Feel This Pain: S3E7 Sjögren’s

Feel This Pain: S3E7 Sjögren’s

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– Hello and welcome to another
edition of Feel This Pain. I’m Ken McKim and tonight
we’re going to be talking a little bit about something
known as Sjögren’s disease. Now, if you were to do a
cursory Google search on Sjögren’s, you might come away thinking, “Oh, it’s no big deal. It’s just dry mouth and dry eyes, right?” It’s much more than that. Sjögren’s is an autoimmune
disease that causes your lymphocytes to attack
your exocrine glands, which are responsible
for producing moisture in the eyes, mouth and other tissues. It is much more than just
a syndrome that makes your mouth dry and your eyes gritty. Now, many patients experience
dry eyes and dry mouth, but also fatigue and joint pain,
because of the inflammation that Sjögren’s can cause. A dry mouth is not a benign thing to have. Think about it. Without saliva you don’t
digest food as well, because saliva is the first
step in the digestion process. Also without saliva production,
your teeth are almost guaranteed to decay, and
you are much more prone to oral infections. What is Sjögren’s? There are basically
two types of Sjogren’s. Primary, where it occurs
on its own and Secondary, where it appears with
another autoimmune condition like rheumatoid arthritis or lupus. Sjögren’s can affect the
nervous system, resulting in Peripheral Neuropathy,
which is damage to the nerves in the arms and the legs,
which causes pain, numbness and weakness or Cranial
Neuropathy, which is the same thing in your face, with
a loss of taste and smell, on top of it. It can also affect the
kidneys with Glomerulonephritis, which is the inflammation
of the kidney’s filter, resulting in Edema, blood
in urine, and reduction in the amount of urine produced. Sounds fun, right? No. Sjögren’s can also affect
the lungs, inflaming the air sacs causing them to thicken and scar, which can make breathing very difficult. Are there treatments? Well, of course there are. It’s an incurable
condition, but you can treat the symptoms. Now, as far as medications
that increase production of saliva, there are a couple
you may have heard of. One is called Salagen
and the other is Evoxac. You should be able to get those from your doctor without too much trouble. If you develop the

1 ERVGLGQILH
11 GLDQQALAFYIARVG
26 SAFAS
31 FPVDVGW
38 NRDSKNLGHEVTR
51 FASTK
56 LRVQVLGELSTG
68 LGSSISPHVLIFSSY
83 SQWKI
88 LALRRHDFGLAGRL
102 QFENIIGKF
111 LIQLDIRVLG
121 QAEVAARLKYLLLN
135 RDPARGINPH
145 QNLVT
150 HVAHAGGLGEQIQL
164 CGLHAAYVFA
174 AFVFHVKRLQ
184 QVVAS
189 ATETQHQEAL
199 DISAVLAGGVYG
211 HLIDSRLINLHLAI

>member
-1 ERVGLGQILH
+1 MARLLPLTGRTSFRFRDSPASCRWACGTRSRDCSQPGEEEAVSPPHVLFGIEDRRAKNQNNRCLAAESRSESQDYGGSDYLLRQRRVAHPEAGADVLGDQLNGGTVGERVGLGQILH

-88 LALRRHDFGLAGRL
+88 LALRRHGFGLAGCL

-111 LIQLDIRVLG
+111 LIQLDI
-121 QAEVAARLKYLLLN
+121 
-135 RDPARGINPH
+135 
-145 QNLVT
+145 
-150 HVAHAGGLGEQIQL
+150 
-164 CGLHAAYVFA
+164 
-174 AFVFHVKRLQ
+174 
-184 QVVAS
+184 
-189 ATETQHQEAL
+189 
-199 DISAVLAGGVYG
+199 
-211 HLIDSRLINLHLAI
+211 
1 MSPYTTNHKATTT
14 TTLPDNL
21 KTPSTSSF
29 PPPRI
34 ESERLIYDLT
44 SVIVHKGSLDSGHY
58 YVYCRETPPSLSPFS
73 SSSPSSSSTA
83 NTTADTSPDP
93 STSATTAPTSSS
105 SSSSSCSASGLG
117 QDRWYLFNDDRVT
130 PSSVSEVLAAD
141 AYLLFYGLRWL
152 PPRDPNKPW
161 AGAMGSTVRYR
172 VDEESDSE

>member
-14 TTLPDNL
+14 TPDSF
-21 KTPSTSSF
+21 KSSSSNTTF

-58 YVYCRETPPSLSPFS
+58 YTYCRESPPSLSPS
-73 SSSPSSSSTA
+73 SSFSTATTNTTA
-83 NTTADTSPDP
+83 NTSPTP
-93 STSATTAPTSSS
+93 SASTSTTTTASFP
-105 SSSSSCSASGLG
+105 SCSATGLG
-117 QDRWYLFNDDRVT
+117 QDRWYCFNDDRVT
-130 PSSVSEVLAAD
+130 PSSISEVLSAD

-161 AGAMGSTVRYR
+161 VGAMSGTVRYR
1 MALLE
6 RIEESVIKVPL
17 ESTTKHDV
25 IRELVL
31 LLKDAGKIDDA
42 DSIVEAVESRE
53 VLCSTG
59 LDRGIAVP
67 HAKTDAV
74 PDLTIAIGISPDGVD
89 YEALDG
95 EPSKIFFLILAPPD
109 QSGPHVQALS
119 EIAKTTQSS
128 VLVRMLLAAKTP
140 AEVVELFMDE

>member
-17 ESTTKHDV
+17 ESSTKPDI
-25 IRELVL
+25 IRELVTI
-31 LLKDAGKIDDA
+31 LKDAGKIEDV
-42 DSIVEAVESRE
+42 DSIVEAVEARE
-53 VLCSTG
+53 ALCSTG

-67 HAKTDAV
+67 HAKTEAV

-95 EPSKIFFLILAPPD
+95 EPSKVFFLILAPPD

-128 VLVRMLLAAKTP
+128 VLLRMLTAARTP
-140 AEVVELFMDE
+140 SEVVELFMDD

arthritic symptoms that can sometimes accompany
Sjogren’s, you might want to talk to your doctor
about what are known as non-steroidal anti-inflammatory
medications or NSAIDS. Some people have good results with them. Again, want to talk to your doctor. If over the counter eye
drops aren’t effective for the dry eye, you might need
prescription eye drops. There’s even a surgical
option, where they seal off your tear ducts. So you retain more moisture in your eyes. It’s called a Punctal Occlusion. Again, it’s surgery, albeit minor surgery. You’ll want to think about it before you commit to that kind of an option. Above all, if you meet someone who has Sjögren’s, I would
encourage you to treat them with all the respect and
compassion they deserve, because this is not a cake walk. This is a very serious
condition, which often occurs alongside other serious
autoimmune conditions. Give them a break. They deserve it and you’ll
be a better person for doing so, right? That’s all the time we have this week. Thank you so much for joining me. If you have any questions,
please feel free to send them to me, [email protected] You can also follow me over
on twitter, @dontpunishpain. We’re out of time, but
I will see you again, and until next time, I’m Ken McKim. You take care. (motivational music)

9 thoughts on “Feel This Pain: S3E7 Sjögren’s”

  1. Thank you for all your research, songs, humor and activism. I have a friend with lupus and sjögren's. She is active on the main Facebook support page. I will send her this video. I know how encouraging it is to hear someone speak about your pain with sympathy as you have done with my diseases. So encouraging! Keep fighting the good fight. My best to you and your wife. Gentle hugs, Amy (fibro, cfs, eds, pots, and possibly Chiari malformation). P.s. My 4 year old son was also diagnosed with EOE (eosinophilic esophagitis) at Children's hospital. Your work is giving a voice to so many adults and children in pain.

  2. As an RN, and a Sjogren's patient, I want to thank you for the genuinely compassionate video. It was well done.

  3. I have been on low dose Naltrexone for 2 months and my symptoms are improving for my 5 autoimmune diseases that I have including Sjogren's. It is cheap and it is a compounded prescription.

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